• Εxcessive daytime sleepiness
  • Fatigue, lethargy and complaints about their body
  • Inability to control mood and behaviour (e.g., irritability, anger tantrums, hyperactivity and inattention)
  • Impairment of cognition and vigilance
  • Declining performance in school, sports or games
  • Compromised immune system and appetites

Dr Annette

Children with sleep disorders may snore while sleeping or use the mouth to breathe when sleeping. They may complain of fatigue or be excessively sleepy in the daytime despite having eight to nine hours of sleep. Some children complain of morning headaches or have problems staying focused in the classroom. This affects their performance in school.

Image: Clark Cruz on Pexels

How are such sleep disorders treated in children?

Dr Jenny

Prevention is the key. Failing this early diagnosis and intervention can minimise consequences. Parents and caregivers, including nannies, grandparents, school teachers and older children, should be made aware of the crucial elements of sleep i.e., importance and function of sleep, average sleep duration based on age, good sleep hygiene, prevention of sleep onset associations, as well as learn to recognise the signs and symptoms of common sleep problems. If parents have concerns or questions in this area, they should bring their children to seek early medical attention.

Dr Annette

Establishing a strict bedtime routine is a good start. The recommended daily routine should exclude the use of screen-based devices for at least an hour before bedtime, allow at least nine hours of sleep, and ensure a dark and cool bedroom setting.


What are the available treatments for sleep disorders in children?

Dr Jenny

First of all, it is crucial for all children to adopt healthy sleep habits. Here are some tips from a book on common sleep disorders that I co-authored: Sleep medicine : a clinical guide to common sleep disorders.

From Chapter 23 of Sleep Medicine – A Clinical Guide to Common Sleep Disorders
Image from: Chapter 23: Sleep Medicine – A Clinical Guide to Common Sleep Disorders

In addition, children could follow the average recommended sleep duration in the chart that is based on age (see below).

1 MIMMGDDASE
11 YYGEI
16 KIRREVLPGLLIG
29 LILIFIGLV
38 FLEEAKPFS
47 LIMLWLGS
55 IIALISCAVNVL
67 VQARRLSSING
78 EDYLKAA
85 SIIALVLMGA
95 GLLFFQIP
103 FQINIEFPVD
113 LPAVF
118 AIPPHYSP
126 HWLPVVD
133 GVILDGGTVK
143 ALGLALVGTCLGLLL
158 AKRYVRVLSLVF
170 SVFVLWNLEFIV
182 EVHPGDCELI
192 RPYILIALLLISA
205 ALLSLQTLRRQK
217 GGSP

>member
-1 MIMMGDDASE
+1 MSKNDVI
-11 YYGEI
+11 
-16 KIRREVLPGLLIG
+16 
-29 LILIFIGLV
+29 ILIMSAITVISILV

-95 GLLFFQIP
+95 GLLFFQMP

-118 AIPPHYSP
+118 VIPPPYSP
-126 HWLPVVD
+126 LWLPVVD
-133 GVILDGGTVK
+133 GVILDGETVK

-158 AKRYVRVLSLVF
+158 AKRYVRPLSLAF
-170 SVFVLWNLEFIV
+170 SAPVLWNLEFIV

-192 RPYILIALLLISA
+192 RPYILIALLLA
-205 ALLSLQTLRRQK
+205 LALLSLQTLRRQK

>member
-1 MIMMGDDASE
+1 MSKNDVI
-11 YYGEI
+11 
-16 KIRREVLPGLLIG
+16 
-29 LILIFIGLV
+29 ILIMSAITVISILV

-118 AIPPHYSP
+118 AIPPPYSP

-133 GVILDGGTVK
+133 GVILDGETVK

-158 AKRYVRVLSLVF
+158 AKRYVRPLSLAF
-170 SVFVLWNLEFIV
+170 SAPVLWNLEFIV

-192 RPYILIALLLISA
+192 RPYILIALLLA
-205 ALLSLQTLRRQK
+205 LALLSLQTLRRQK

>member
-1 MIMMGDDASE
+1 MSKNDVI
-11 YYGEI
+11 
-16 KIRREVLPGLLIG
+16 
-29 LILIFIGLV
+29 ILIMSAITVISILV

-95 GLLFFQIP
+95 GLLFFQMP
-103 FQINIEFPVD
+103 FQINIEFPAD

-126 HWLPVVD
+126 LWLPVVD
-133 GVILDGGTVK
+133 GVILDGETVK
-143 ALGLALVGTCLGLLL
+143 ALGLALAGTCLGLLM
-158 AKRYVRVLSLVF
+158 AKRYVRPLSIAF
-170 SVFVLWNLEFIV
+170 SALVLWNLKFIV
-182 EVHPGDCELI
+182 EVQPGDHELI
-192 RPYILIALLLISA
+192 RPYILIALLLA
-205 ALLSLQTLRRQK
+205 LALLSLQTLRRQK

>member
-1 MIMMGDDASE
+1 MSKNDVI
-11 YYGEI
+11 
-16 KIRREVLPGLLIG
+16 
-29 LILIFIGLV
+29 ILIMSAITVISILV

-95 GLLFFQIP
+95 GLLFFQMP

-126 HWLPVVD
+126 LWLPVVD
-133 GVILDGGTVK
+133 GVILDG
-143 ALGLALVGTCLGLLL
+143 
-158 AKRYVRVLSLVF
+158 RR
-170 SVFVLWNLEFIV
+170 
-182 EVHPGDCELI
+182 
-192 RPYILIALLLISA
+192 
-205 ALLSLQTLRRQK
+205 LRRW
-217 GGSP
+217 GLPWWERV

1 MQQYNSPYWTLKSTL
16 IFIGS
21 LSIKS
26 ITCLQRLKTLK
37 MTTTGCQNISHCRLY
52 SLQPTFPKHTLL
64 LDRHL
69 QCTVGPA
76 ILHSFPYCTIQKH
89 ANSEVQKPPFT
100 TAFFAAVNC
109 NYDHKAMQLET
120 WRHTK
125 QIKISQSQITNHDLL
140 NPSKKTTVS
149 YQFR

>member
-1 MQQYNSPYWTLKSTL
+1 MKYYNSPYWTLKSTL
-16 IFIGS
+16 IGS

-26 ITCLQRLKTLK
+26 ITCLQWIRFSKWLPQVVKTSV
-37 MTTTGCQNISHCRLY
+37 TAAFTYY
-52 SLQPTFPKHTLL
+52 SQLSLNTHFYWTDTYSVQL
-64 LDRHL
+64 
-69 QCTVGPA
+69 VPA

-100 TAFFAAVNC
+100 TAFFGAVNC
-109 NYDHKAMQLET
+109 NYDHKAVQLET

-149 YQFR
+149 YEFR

Other advice would be specific to the disorder in question. Here are some examples:

Childhood behavioural insomnia:

Sleep-onset association disorders

It is advisable for the child to be left in the cot drowsy but still awake. Give the child a “lovey” such as a stuffed toy or a used shirt from the mother. When your child is learning to fall asleep on his or her own, look at increasing the intervals between comforting your child (graduated extinction), until your child is able to fall asleep on his or her own. Another way is to put your child to bed at a designated time and ignore them until a set time the following morning (extinction).

Limit setting disorder

  • Establish clear bedtime rules such as staying in bed and not calling out for parents
  • Stick strictly to the set bedtime rules
  • Ignore complaints about bedtime such as “I am not tired’
  • Put your child to bed sleepy but awake
  • Check on your child very briefly if needed, to provide reassurance and also to reinforce limits
  • Return your child to bed immediately if they leave their bed
  • Be consistent and firm between different caregivers
  • Use positive reinforcement such as sticker charts
  • Expect a temporary worsening of behaviour in the beginning of the programme before seeing significant improvement


(B) Sleep apnoea